This argument is supported by the fact that the Supreme Court had previously granted certiorari in another case in North Carolina involving Ernest McCarver, a condemned murderer. This was so that they could examine if executing mentally retarded offenders could remain consistent with the Eighth Amendment and evolving standards of decency. North Carolina state went ahead and enacted a legislation that exempted mentally retarded offenders from the capital punishment. So yet again Walker provides more evidence proving his argument by taking different case as an example this time; although the McCarver case was dismissed by the high court as being controversial, it still points to the same argument Walker is trying to prove.
The attorneys of Atkins had themselves not thought of that line of argument as they had not presented the Eighth Amendment issue in their original petition. They only made this change in the light of the decision of justices to consider that question in McCarver. This actually means without the justices decision to consider the Eighth Amendment Atkins would have had absolutely no chance, since his defense itself had no strategy how to defend the client (Walker, 2008). Most of the writers who have reviewed this book would agree with the idea that the ruling made by the court represented a jurisprudential milestone in the judicial process. Walkers’ analysis of the ruling by the justices that reversed death sentence of Atkins as well as announced the constitutional prohibition to execute offenders who are mentally retarded is very informative. He in fact has avoided going too deep into law terminologies and has just explained it in a most basic manner such that those not well versed about law can easily understand it.
The fact that the supreme court found the findings of the jury set up to determine if Atkins was mentally retarded to have been flawed after the court had sentenced him to death, and asked that new proceedings to be held to determine whether Atkins was mentally retarded shows the power of the supreme court and its willingness to ensure that nobody gets unjust trial, especially when it has to do with the capital punishment (Walker, 2008). Still, the court, after reviewing the video tape of the prosecutor interviewing Jones and establishing wrong doing, changed the death penalty and to life imprisonment.
Daryl Atkins attorneys now bared the burden of proving that their client was mentally retarded without a doubt. After presenting their case to the jury, the jury found that Atkins had not satisfactorily proved that he was mentally retarded, thus, leading to reinstatement of the death penalty. The defense appealed the verdict and the Virginia Supreme Court found that the proceedings had been procedurally flawed and, hence, the case was remanded for new proceedings “to determine whether Atkins was mentally retarded “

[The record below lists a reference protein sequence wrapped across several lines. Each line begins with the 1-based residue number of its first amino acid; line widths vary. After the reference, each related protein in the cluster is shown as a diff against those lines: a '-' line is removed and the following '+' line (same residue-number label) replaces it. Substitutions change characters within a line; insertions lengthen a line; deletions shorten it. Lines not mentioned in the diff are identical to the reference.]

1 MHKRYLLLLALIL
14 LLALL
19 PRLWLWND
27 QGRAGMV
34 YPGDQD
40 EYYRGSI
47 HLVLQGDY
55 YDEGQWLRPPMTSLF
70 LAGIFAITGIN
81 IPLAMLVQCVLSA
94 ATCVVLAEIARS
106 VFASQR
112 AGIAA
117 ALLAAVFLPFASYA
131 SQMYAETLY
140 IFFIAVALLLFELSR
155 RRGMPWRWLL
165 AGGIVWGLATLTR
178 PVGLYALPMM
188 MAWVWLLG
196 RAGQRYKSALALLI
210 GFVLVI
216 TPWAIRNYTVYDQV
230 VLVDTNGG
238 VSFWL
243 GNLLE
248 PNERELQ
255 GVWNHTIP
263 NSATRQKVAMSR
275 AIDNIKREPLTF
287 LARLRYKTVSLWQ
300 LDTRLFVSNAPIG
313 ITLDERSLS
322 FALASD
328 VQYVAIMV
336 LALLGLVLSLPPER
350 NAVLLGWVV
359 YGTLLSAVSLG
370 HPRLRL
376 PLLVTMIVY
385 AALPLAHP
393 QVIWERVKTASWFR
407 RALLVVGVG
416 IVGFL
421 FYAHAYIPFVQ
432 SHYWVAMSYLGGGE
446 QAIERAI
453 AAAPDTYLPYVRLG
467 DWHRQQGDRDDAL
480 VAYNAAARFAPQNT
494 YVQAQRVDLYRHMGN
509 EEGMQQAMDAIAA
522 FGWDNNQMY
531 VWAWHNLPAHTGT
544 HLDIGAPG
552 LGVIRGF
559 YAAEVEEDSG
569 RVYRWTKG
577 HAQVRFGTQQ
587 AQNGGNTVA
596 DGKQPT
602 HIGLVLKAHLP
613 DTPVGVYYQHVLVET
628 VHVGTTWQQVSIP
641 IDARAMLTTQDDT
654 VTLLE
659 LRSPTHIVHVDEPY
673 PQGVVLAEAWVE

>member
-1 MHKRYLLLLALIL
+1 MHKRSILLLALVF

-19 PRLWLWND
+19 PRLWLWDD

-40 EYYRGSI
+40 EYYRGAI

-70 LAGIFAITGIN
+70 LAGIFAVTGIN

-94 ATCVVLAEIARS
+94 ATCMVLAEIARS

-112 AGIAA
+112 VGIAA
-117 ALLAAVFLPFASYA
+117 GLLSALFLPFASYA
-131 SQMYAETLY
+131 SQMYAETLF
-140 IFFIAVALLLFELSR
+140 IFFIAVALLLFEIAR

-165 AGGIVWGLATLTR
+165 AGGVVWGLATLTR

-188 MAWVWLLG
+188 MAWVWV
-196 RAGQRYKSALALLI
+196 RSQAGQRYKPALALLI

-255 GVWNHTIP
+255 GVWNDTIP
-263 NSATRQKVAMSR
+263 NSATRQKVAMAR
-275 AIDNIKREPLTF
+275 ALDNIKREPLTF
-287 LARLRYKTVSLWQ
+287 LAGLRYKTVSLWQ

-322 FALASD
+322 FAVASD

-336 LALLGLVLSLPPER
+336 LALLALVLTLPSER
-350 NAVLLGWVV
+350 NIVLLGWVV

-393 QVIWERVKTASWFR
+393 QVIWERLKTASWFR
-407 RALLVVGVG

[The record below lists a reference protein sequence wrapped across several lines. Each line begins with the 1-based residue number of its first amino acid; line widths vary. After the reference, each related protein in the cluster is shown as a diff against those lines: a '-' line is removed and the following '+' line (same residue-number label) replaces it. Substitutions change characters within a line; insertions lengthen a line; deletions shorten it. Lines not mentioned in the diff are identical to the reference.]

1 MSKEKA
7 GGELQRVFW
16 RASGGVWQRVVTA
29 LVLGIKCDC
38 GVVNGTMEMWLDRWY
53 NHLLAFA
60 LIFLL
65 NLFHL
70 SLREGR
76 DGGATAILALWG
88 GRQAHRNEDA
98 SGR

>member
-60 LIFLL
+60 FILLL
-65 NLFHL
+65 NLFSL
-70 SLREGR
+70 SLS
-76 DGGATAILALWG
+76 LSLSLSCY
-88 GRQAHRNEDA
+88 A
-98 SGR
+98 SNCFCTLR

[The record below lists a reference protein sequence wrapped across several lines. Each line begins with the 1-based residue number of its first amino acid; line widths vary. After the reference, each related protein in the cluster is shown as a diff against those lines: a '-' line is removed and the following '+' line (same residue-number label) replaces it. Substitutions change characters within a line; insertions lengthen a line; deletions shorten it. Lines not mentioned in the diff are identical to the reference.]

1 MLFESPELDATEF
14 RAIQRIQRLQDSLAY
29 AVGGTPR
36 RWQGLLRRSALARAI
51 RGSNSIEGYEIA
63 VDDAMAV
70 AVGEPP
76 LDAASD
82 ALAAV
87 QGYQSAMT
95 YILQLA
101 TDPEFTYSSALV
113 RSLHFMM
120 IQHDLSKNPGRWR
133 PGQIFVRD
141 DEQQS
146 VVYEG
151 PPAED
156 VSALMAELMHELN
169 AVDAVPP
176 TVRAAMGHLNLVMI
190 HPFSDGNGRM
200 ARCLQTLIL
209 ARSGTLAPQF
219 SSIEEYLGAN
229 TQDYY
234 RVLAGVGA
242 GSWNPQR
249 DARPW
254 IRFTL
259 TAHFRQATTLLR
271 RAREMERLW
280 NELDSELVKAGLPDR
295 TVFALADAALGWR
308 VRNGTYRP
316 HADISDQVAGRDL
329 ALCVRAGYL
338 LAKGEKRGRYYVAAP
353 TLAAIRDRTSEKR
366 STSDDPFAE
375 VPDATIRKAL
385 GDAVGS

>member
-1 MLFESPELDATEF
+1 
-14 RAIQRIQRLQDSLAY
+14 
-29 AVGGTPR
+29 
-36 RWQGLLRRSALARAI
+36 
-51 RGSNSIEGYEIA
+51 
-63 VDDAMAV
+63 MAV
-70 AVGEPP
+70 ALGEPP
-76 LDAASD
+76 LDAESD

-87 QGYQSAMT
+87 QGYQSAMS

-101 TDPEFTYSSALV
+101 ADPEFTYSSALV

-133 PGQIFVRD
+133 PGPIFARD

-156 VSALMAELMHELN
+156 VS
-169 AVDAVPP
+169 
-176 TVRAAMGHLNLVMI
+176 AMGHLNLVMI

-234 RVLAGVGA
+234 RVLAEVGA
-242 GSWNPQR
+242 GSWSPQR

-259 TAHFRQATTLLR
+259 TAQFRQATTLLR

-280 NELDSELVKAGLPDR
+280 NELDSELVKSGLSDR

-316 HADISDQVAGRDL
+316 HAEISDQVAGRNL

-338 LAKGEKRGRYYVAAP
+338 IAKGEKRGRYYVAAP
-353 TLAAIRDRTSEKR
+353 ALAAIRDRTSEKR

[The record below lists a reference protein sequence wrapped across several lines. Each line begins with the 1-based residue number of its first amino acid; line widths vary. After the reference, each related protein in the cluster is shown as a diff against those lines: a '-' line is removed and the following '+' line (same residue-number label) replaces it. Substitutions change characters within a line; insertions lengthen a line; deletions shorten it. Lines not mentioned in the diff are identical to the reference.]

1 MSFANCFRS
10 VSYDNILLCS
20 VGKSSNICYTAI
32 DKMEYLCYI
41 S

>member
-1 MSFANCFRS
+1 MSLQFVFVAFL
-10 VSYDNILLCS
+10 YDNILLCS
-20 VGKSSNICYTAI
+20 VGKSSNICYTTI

Finally, Atkins was sentenced to life imprisonment after the new evidence brought forward by Jones Williams attorney. The video brought forward after ten years of silence showed a 16 minutes gap, in an interview by the prosecutors with Jones in anticipation of him testifying against Atkins. It was argued that the prosecutor had coached Jones on what to say and the court agreed with this citing that the suppressed material could have affected the outcome of the case.
From his book, Walker feels that the death penalty should only be awarded when deserved and after extensive consultations. Walker tries to show that when dealing with human life it is prudent to take everything into account and avoid being bias. The Supreme Court, were not afraid to correct itself if it meant that justice would be preserved. With all the rigidity that comes with law, they set a new precedent in accordance to the Eighth Amendment. This may not have impressed many, since the man had indeed committed a murder, but deserved to be given a chance.
People with disability are still human and need to be treated as such. A person with any form of mental incapacity or ailment should be given a certain level of understanding as provided by the Eighth Amendment. As much as one may be wrong, he may not be able to understand what he or she has done, hence, it is imperative that the person in question has to be assessed to prove their state of mind before any action can be taken against them. There are, of course, those who might try to use the leniency showed to such people to their advantage and thus the courts should deal with such cases sternly to serve as a warning to other likeminded individuals.
The way Walker brings out his arguments is simple and clear. Additionally, his argument is extensively supported by numerous sources. From a critical perspective, there is truly not much to fault in the book unless the reader is acknowledged about the capital punishment and the law in general. The author analyzed the case in an unbiased manner, hence, reached his goal of explaining how race, disability, social issues and the court of public opinion impact on court proceedings.